Mom worked most of her life and paid into the Kaiser Permanente Medical Plan for 50 years. She was an energetic, active and productive 74-year-old woman. She had a long history of hypertension which should have been a red flag if anyone had considered this history as she described her symptoms. Her condition was not taken seriously and she is now dead.
On Friday, January 26, 1996, Mom awoke with sharp pain radiating from the back along the side just above the kidney and around to the abdomen. She called the Kaiser clinic and was immediately put on hold. After waiting a considerable time she hung up.
She again tried to call the clinic but they would not put her through to her doctor or to the clinic nurses. She described her symptoms to the person on the phone. She was told to call back after 3 to get an urgent care appointment for that evening. She called back 20 minutes later pleading to be seen. She reached someone who said they would e-mail her doctor. There was no response from the doctor.
Mom called again, describing the worsening of her symptoms. She was told she could not be helped and they would transfer her to patient assistance. Here she heard a taped message; in frustration and pain she hung up. She again called the clinic and was given an appointment for 4.15 pm. The pain then got worse her daughter drove her to the clinic at 2.45 pm.
She informed the staff that she was in a lot of pain they told her to sit and wait. She pleaded several times to be seen as the pain was worsening. She waited two hours. At no time did anybody assess her. When she was finally seen the doctor wanted to send her straight to the ER as he felt she had an abdominal aortic aneurysm. ER was supposed to send an ambulance for her. My mother was then left alone in the clinic room for 30 minutes. She was eventually transferred to the hospital and operated on, but the aneurysm had already ruptured.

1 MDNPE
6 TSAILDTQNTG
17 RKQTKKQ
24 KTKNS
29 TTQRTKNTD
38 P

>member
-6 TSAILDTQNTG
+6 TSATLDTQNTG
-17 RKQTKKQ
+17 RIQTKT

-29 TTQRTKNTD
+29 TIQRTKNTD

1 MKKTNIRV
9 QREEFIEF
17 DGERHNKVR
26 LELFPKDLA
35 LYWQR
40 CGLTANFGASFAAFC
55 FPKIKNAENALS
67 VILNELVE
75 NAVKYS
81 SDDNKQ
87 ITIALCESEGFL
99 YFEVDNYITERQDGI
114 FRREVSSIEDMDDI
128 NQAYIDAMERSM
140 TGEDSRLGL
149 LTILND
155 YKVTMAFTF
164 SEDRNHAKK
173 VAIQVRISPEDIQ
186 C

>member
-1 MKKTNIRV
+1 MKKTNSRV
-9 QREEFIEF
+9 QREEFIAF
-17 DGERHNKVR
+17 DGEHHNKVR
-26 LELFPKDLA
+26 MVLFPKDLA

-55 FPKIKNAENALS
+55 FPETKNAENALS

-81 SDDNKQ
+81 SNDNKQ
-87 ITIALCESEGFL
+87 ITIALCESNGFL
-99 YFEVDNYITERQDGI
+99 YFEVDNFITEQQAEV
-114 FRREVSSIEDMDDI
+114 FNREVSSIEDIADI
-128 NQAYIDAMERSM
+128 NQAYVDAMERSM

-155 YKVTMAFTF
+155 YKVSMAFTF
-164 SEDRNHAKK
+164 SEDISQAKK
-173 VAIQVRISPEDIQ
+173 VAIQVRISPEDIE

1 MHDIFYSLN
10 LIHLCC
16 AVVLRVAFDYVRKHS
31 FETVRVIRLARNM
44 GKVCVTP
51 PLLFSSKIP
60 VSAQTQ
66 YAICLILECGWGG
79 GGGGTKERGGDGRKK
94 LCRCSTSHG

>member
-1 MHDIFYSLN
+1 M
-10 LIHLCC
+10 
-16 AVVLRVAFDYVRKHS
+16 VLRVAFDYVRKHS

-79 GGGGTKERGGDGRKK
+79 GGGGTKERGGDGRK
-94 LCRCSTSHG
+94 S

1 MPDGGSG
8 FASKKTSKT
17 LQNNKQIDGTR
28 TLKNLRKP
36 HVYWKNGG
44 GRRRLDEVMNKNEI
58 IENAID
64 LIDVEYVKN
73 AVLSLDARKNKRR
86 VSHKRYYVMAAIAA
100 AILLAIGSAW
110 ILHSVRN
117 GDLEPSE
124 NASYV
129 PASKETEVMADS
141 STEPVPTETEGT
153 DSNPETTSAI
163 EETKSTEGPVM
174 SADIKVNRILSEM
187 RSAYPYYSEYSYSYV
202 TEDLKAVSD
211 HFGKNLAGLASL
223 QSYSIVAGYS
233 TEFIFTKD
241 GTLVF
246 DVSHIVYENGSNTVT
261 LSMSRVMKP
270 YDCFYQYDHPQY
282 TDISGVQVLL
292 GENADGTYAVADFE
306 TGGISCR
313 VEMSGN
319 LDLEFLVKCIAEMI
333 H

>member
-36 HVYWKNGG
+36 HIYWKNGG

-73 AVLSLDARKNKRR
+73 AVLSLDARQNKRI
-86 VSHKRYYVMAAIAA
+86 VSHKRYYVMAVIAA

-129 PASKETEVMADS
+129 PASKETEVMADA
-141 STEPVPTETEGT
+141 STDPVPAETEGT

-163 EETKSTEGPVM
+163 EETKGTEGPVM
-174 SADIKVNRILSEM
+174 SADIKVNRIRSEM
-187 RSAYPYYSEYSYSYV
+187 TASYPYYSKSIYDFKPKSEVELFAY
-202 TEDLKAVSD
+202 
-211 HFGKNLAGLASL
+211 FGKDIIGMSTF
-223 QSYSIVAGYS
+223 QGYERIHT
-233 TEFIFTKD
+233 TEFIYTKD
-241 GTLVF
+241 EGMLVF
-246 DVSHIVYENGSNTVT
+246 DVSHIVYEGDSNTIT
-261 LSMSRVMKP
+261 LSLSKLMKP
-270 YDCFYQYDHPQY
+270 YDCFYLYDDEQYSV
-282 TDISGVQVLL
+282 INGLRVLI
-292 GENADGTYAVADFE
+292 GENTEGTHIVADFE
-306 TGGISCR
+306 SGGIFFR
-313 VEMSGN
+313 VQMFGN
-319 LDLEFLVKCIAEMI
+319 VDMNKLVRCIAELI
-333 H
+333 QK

The Kaiser system killed my mother. The system my mother tried to work through to be seen is a failure. There wasn't a single person that my mother had access to that took her seriously. She had to beg and plead to be seen. A system that allows this to happen is in dire need of reform.
Every day this month, CNA will release the story of another Kaiser
patient. For information, or to speak to the patient and/or family, contact
Gerard Brogan, RN, (415) 437-3328.